Only the final route of these five embodies the ideal of policy learning following a thorough investigation of a catastrophe and the underlying conditions that allowed routine events to take a disastrous turn. The fourth route refers to potentially fruitful post-disaster investigations whose recommendations fall prey to garden-variety bureaucratic delay. But the first three patterns – unfortunately quite common – do not really include considered action taken after informative investigations. Official reports issued in these scenarios are what I call "fantasy learning documents," for the same reason that sociologist Lee Clark labels many pre-disaster plans “fantasy documents” – because such documents are created and disseminated for largely rhetorical purposes.
The Pitfall of Fantasy Learning
Disasters focus public attention and open windows for policy changes to be pushed through. Because humans want to understand and learn from damaging events, investigations can, in principal, lead to changes based on improved understandings of the social or natural forces that contributed to disaster. But, unfortunately, post-disaster scenarios also allow interested actors to argue and mobilize on behalf of preexisting interests and goals, especially if investigations and responses happen so fast that they cannot truly be based on new understandings or facts.
What is presented as fruitful policy learning may not be learning at all. The “lessons” promulgated may not be related to the disastrous event, but may express longstanding superstitions or pre-existing goals. Influential actors may take the occasion of the new disaster to push their preferred policies as a way to “do something” – as when Vice President Dick Cheney and his allies used September 11, 2001 as an occasion to push for a U.S. invasion of Iraq, even though that country had nothing to do with the terrorist attacks that day. Similarly, after incidents of mass gun violence, all kinds of longstanding causes are championed – ranging from mental health spending to critiques of popular culture.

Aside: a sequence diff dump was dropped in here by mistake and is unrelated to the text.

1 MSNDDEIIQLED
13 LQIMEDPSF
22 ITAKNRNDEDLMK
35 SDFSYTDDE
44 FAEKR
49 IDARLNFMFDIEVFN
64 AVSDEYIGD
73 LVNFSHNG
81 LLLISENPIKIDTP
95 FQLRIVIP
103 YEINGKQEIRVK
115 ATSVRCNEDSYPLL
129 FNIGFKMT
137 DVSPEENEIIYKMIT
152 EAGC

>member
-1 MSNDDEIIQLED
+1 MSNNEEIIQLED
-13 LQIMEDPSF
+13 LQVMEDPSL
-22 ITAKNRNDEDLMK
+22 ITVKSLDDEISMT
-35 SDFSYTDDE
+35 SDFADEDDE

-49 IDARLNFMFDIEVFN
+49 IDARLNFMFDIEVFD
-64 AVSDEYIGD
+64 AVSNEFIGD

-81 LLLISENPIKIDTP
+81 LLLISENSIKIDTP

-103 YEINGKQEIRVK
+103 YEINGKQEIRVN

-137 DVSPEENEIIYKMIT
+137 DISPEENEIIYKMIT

Things can easily go awry because mixed motives drive real or fantasy learning in the policy process. People may truly want to prevent disasters from recurring, but individual and group self-interests are also well-known motivators. Consequently, "lessons learned" often point to solutions in the interests of those who investigated – as when engineers call for infrastructure spending. Other sources of distortion flow from human tendencies to favor simple explanations or deflect blame from the powerful – for example, by stressing that the Katrina disaster was due to “poor decisions” by impoverished people to live in parts of New Orleans below sea level.
After disasters – and indeed all of the time – the challenge for democracies is to translate public pressure for realistic remedies into effective systems for learning and improvement. Knowing how easily official investigations can go awry and reports devolve into mere fantasy rhetoric can help us do better. Real learning can happen even in the rush of events after a disaster, if we structure investigations and policy deliberations to weed out predictable pitfalls and diversions.